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Mental health care under fire yet again
THE Avon and Wiltshire Mental Health Partnership NHS Trust has been criticised in a Care Quality Commission Report.
The report, which was released yesterday, found that the organisation had failed in four out of five areas inspected, including not having enough skilled, qualifed staff to meet people's needs and them safe.
It comes a month after the trust was criticised in a separate report following murders carried out by two of its patients, Timothy Crook and Michael Harris, in 2007.
As part of the inspection, the CQC visited 11 community teams in Bristol, Swindon, North Wiltshire, South Gloucestershire, Bath and North East Somerset between June 13 and 28. They spoke with various people who used services as well as staff and looked at satisfaction survey data, as well as information relating to complaint and enquiries received by the trust in the preceding six months.
The four areas the trust was found to be non-compliant with were: respecting and involving people who use services; care and welfare of people who use services; staffing; and assessing and monitoring the quality of service provision.
All of the failures were found to have a moderate impact on users, but the trust said it was confident that they would not exist the next time it was inspected.
It was found to safeguard people who use the services from abuse.
A spokeswoman for the Avon and Wiltshire Mental Health Partnership NHS Trust said: “These inspections were undertaken midway through a major redesign project involving more than 700 staff and 30 teams, designed to tackle historical weaknesses and to deliver more responsive services.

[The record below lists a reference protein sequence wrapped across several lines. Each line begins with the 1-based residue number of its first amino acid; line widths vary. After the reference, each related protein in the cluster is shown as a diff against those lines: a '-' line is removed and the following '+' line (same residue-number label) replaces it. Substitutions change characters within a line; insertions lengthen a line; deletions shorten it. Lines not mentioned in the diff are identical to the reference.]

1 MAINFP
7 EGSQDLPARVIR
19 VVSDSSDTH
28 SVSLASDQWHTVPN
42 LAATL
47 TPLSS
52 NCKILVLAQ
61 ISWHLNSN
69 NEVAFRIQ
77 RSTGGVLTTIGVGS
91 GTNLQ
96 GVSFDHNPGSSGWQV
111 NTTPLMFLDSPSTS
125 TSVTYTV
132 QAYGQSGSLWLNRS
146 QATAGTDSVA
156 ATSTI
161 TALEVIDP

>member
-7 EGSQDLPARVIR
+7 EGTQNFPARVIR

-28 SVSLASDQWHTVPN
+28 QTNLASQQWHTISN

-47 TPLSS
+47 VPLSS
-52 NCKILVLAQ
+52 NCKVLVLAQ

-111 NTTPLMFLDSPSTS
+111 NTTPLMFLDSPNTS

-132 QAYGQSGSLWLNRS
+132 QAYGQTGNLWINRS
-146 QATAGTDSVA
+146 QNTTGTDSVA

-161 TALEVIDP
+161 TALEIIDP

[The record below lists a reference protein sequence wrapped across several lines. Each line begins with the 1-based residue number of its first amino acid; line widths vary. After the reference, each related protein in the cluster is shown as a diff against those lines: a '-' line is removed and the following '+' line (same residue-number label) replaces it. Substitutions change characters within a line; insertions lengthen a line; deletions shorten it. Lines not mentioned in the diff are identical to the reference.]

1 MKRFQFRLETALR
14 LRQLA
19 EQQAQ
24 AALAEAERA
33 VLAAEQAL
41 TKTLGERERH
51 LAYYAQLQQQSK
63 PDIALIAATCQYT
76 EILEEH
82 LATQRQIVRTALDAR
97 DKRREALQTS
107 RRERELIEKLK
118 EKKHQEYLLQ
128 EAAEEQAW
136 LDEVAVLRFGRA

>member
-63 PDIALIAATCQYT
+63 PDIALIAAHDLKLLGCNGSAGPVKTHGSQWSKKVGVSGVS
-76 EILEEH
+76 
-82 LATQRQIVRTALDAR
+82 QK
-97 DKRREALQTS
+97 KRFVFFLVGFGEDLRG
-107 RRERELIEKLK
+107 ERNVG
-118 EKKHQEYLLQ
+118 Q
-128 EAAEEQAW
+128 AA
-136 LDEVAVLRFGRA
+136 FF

“During this transition, a range of measures was put in place to ensure service users were supported effectively, but the scale of change caused some short-term problems which we reported to the CQC ahead of the inspection.
“Some of the problems were exacerbated by initial difficulties in recruiting permanent staff with the right skills but in recent weeks more than 30 people have been recruited and more are in the pipeline, reducing reliance on temporary staff.
“We recognise that any major change is unsettling which is why we have done our best to support service users, carers and staff through the transition from the old to the new service.
“We are confident that we have the right actions in place to deal with the issues highlighted in the CQC report and are confident that when we are next inspected these moderate concerns will no longer exist.”